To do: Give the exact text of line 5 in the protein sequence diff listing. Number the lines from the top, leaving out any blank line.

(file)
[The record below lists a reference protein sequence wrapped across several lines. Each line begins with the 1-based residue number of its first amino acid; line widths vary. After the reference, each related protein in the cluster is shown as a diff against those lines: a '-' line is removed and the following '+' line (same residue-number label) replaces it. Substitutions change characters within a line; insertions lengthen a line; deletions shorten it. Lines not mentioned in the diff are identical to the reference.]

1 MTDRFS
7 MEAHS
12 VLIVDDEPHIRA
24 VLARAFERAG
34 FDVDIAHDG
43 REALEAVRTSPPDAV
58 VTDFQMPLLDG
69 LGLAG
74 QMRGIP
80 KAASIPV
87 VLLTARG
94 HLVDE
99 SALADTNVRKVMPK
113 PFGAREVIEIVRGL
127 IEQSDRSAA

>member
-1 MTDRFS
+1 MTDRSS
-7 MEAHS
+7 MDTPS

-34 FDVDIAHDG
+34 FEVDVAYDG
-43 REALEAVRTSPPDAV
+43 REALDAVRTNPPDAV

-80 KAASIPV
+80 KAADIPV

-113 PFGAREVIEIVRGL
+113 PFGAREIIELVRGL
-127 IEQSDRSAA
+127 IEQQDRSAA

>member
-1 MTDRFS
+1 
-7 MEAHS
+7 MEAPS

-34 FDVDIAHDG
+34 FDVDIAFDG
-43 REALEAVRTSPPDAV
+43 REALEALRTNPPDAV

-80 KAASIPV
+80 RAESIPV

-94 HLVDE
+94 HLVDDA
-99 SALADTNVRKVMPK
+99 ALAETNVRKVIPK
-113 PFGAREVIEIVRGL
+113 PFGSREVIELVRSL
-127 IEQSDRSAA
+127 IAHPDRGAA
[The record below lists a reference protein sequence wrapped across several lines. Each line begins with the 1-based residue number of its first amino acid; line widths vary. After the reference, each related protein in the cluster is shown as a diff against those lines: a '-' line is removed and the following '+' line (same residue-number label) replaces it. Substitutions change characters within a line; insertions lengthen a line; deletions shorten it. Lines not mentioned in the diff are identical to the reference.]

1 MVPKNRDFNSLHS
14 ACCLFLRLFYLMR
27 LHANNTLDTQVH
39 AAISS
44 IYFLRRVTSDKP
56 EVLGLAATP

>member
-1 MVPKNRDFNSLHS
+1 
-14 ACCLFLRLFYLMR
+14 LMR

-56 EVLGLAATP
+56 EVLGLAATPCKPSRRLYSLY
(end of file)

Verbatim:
24 VLARAFERAG